Portrait of a Man. (Rudolf Mäesepp)

Portrait of a Man. (Rudolf Mäesepp)

1917–1918Oil on canvas71.2 × 60 cmTartu Art Museum

Rudolf Mäesepp was a fellow student of Konrad Mägi at Stieglitz Art School, and studied there at the same time as Mägi, from 1905 to 1907. Unlike Mägi, he did not leave the school as a protest over the crackdown on the 1905 revolutionaries nor did he travel to Åland Islands or Paris. They saw each other again only when Mägi returned to Estonia. Mäesepp, later a merchant, also worked as an artist, but he never became a significant one.

At the time of the portrait, Mäesepp was in his late 20s. His attire and bearing give a certain sense that he might be a dandy, which is not surprising as Mäesepp was not only a successful businessman but the son of a wealthy book dealer and real estate owner; he stood out at Stieglitz for his easy come, easy go attitude to money. His nickname was Croesus and another fellow student, Gustav Mootse, says Mäesepp didn’t put that much value on money. “He was the baby of a rich family,” writes Mootse. “And as a baby of the family, he lived like a total gentleman in comparison to us, because his family was generous when it came to their youngest son and brother.”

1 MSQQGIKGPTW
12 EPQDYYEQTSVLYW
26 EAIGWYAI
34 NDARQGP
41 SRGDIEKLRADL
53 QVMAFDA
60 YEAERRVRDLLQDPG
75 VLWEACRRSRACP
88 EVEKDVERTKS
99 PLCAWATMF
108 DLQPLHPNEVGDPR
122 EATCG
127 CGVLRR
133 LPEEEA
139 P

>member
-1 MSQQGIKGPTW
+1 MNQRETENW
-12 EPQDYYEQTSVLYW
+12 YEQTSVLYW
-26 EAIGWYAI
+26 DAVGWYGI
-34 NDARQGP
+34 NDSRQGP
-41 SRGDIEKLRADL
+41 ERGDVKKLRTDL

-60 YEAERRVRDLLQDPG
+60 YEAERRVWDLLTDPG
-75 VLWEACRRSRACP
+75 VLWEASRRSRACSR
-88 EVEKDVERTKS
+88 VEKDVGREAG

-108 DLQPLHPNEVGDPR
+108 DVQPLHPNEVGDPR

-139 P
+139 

Konrad Mägi painted portraits of men on several occasions, but unlike women, he gave them all a singular psychology and instead of idealizing, he personalized them. The men he depicted come from different social classes: besides the successful businessman (Mäesepp), he also depicted cultural Others (a portrait of an anonymous Romani man, and Jewish men, Natan Altmann and Bronislav Orlovski), an avant-gardist (Altmann), a conservative (Friedrich Kuhlbars) and senior state official (Theodor Käärik). Thus, Mägi does not construct any particular social class, ethnicity or even an idea of male identity in his male portraits, as the pictures are personalized and the models come from different backgrounds in age, social strata and nationality. Decorative details also have less prominence in the male portraits. For example, the Mäesepp portrait has an evenly green background and the clothing is not ornate (although it is stylish). Kuhlbars is characterized by shelves full of books (there is nothing like that in the background of any of the female portraits). Thus, Mägi helps the male models rise to the fore; they are not decorative objects that melt in with the background.